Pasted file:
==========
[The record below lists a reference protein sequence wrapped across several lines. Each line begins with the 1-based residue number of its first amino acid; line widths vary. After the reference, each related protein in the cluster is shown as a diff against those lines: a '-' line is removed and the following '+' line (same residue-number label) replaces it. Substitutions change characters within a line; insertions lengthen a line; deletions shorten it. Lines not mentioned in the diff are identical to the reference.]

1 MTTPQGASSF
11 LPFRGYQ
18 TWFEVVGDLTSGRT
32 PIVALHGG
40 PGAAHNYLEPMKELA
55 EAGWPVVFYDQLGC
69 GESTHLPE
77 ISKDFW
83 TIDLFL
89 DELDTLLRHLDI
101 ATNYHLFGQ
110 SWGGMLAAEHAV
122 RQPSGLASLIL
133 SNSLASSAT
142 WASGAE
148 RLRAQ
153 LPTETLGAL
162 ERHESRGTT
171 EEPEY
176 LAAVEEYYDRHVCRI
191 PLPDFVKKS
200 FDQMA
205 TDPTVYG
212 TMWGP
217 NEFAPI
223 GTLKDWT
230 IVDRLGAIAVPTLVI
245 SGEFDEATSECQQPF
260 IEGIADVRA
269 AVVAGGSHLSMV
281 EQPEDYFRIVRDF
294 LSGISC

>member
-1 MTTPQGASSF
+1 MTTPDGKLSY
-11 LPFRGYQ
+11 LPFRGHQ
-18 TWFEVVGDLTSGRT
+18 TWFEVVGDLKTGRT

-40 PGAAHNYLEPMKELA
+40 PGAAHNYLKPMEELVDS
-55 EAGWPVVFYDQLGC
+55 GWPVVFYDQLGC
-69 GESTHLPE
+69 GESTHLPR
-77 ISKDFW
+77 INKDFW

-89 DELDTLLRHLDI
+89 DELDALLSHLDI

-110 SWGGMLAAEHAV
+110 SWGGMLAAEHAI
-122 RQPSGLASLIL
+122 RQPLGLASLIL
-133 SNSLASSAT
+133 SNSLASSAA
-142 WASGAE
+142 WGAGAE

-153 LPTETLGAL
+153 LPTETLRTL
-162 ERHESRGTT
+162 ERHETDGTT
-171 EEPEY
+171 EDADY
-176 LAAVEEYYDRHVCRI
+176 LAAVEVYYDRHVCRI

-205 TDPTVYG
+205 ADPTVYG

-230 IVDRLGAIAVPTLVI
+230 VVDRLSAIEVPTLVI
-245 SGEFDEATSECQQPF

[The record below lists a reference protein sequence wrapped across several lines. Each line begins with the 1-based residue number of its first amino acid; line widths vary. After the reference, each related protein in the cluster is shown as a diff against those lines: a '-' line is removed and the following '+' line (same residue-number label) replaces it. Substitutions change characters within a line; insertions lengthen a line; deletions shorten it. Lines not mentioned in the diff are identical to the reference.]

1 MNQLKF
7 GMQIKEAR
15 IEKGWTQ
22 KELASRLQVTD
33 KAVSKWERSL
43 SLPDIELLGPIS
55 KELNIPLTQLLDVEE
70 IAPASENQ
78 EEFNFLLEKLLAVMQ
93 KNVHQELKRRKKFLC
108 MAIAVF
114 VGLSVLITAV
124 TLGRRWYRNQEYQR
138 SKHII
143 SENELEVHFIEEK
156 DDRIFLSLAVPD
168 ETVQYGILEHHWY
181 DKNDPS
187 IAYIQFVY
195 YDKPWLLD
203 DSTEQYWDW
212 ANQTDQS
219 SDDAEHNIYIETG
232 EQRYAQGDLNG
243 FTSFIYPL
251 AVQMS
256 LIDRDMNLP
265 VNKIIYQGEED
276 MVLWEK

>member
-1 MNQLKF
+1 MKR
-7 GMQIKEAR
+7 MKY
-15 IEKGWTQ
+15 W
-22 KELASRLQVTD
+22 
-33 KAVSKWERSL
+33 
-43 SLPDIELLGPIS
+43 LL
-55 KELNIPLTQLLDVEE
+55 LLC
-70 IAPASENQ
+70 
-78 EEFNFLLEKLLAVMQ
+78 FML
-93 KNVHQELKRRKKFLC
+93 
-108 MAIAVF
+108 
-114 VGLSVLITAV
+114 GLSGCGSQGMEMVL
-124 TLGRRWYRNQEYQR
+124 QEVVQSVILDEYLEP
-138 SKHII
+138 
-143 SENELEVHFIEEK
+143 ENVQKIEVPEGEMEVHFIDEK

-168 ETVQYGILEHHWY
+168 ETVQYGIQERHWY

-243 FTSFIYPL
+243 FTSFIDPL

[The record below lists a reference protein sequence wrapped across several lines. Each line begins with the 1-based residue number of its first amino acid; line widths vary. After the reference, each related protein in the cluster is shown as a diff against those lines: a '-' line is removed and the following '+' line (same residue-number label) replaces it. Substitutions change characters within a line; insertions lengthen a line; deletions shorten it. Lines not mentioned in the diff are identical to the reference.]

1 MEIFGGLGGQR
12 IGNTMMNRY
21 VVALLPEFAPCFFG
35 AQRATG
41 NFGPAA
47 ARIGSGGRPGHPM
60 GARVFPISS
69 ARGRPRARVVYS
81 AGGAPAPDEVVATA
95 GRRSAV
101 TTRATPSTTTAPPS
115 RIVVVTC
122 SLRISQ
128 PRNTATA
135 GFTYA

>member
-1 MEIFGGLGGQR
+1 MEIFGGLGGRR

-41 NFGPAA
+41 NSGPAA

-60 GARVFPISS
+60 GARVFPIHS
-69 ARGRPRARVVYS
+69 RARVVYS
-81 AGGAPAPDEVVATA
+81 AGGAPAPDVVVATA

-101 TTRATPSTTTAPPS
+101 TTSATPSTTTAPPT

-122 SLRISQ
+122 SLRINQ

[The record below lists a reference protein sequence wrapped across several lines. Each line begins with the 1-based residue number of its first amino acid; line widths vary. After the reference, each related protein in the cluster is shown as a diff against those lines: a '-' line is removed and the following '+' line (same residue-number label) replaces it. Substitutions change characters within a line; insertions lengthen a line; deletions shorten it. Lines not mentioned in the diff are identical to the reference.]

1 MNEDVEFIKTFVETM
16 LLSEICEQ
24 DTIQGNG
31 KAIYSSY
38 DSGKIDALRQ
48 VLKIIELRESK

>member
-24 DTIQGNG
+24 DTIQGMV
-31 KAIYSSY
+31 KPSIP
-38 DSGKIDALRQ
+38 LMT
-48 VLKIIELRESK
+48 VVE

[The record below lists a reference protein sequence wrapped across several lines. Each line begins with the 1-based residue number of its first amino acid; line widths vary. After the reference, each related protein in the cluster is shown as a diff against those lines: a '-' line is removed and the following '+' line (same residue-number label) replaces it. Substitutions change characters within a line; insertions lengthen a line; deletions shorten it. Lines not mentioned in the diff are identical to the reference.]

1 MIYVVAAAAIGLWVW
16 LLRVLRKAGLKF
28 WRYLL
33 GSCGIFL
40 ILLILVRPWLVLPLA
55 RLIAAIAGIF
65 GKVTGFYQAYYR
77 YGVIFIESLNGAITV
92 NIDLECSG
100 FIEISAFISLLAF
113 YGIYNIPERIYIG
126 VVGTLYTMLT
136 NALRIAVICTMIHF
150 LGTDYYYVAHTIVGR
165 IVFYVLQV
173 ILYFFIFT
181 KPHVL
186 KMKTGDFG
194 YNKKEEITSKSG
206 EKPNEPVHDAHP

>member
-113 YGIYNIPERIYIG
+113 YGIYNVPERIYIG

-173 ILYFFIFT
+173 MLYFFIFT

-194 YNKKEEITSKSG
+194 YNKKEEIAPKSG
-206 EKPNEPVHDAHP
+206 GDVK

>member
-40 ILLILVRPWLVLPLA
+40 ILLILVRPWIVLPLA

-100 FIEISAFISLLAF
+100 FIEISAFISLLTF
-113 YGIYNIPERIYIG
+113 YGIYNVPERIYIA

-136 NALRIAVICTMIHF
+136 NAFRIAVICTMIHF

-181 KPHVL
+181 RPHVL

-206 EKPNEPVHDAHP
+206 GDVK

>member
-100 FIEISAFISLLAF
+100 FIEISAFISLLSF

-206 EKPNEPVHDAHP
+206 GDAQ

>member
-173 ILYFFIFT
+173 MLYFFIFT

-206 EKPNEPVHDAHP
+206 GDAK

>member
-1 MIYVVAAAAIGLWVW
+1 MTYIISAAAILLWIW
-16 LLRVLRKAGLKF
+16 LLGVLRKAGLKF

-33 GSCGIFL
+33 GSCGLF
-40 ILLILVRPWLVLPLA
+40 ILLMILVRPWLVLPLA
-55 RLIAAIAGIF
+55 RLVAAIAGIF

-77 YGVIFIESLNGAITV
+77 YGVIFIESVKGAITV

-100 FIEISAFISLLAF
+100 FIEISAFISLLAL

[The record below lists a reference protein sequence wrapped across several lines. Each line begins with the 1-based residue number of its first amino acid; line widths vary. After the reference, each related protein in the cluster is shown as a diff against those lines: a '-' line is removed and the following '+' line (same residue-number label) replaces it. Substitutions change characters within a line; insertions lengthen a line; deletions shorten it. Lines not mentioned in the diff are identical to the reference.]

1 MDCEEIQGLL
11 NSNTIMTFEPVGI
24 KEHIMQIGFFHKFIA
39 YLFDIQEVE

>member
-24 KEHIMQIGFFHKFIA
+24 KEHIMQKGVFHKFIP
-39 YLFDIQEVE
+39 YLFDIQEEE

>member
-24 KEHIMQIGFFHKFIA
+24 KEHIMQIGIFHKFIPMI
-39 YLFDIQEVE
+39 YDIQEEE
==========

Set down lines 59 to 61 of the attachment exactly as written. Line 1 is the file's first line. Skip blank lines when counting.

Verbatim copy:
-153 LPTETLGAL
+153 LPTETLRTL
-162 ERHESRGTT